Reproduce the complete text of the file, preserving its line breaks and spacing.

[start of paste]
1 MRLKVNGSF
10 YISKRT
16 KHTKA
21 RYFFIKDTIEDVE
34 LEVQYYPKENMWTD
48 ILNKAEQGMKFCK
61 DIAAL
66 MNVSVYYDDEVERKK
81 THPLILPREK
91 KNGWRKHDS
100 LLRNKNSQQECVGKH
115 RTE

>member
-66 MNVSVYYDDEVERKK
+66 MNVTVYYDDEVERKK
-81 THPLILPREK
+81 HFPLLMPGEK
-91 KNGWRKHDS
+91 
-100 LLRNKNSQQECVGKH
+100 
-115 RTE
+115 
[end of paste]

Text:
1 MRLKVNGSF
10 YISKRT
16 KHTKA
21 RYFFIKDTIEDVE
34 LEVQYYPKENMWTD
48 ILNKAEQGMKFCK
61 DIAAL
66 MNVSVYYDDEVERKK
81 THPLILPREK
91 KNGWRKHDS
100 LLRNKNSQQECVGKH
115 RTE

>member
-66 MNVSVYYDDEVERKK
+66 MNVTVYYDDEVERKK
-81 THPLILPREK
+81 HFPLLMPGEK
-91 KNGWRKHDS
+91 
-100 LLRNKNSQQECVGKH
+100 
-115 RTE
+115 